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1. The plaintiff’s suit has been dismissed on the ground of limitation, the Munsif not having taken the trouble to read with care the terms of the present Limitation Act, XV of 1877. He says: “The plaintiff admits that his cause of action against the defendant accrued from the date of his discharge on the 6th Kartic 1283. This suit, brought after the lapse of one year from the above date, is evidently barred. The plaintiff cannot have extension of the time allowed by the special law for the realization of rent, because the Court remained closed on the 6th Kartic 1284, and subsequent dates. The new Limitation Act does not apply to cases under the Rent Law.”
2. Now, it is quite inaccurate to say that the new Limitation Act does not apply to cases under the Rent Law. What the Act says is this: “When by any special or local law, now or hereafter in force in British India, a period of limitation is specially prescribed for any suit, appeal, or application, nothing herein contained shall affect or alter the period so prescribed,”–that is to say, the time within which the suit is to be brought remains unaffected by the Act of 1877. But nothing forbids the application of the other provisions, and specially of the provisions for computing the period of limitation contained in Part III of the new Act. The 6th section differs in this particular from the corresponding section of the old Act, which says–“nothing herein contained shall affect such law.”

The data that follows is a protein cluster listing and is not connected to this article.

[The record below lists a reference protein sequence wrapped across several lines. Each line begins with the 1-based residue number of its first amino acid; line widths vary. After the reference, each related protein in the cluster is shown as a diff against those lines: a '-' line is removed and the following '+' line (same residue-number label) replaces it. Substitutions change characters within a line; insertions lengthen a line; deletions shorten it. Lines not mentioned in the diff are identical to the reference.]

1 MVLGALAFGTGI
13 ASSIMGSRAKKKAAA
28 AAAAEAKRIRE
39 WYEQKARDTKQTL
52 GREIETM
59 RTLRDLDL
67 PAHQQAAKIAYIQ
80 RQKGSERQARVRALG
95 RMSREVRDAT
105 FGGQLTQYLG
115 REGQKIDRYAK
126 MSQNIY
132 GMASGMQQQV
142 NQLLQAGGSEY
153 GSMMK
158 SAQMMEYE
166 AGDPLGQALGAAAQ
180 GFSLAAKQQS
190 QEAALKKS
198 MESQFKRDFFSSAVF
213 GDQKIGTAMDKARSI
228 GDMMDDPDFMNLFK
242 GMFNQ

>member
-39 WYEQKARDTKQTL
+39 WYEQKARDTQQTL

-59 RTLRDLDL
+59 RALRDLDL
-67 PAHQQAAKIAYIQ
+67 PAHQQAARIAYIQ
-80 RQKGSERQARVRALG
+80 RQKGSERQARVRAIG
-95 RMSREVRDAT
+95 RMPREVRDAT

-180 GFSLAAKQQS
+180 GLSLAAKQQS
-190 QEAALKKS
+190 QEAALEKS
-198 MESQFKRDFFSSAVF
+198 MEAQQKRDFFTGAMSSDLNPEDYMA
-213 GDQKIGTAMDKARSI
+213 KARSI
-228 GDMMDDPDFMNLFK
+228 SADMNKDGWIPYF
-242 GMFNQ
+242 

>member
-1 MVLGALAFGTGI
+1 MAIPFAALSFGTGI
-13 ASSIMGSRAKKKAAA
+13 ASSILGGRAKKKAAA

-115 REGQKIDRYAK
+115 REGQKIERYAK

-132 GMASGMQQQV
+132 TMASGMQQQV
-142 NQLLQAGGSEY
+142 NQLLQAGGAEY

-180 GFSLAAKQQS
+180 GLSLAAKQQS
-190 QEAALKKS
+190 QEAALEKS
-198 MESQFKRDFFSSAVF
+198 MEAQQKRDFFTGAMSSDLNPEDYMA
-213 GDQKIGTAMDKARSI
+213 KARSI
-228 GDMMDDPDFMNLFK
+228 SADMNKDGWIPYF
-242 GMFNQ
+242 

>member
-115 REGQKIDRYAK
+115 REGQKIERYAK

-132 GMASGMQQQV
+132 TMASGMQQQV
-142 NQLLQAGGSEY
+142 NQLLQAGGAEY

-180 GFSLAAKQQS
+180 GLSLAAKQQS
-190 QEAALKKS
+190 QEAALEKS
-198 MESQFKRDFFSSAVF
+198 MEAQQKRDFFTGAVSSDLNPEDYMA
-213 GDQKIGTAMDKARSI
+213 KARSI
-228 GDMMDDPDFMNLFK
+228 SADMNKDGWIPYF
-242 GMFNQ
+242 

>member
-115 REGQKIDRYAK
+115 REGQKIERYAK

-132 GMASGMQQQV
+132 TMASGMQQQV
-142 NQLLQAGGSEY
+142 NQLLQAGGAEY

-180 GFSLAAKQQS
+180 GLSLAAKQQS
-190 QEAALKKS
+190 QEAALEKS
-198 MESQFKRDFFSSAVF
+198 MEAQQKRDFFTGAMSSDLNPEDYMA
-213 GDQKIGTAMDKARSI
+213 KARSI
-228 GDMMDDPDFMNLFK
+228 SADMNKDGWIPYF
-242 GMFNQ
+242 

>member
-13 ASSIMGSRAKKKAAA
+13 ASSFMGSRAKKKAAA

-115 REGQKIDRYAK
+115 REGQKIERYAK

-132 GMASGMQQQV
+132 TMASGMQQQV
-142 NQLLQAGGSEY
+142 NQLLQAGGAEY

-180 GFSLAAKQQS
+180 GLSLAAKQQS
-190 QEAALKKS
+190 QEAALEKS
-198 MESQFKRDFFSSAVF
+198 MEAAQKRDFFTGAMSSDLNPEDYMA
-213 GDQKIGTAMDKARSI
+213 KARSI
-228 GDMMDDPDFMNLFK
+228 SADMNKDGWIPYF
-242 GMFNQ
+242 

3. The intention of the Legislature to give to the persons suing the benefit of the rules contained in the present Act for computing the period within which a suit is to be brought is thus manifest. This suit, therefore, being brought on the first day after the Court re-opened, was in time. The judgments of the Courts below, which dismissed the suit on the ground of limitation, are set aside, and the case is remanded to the Munsif’s Court for trial on the other issues. The costs of this appeal will follow the result.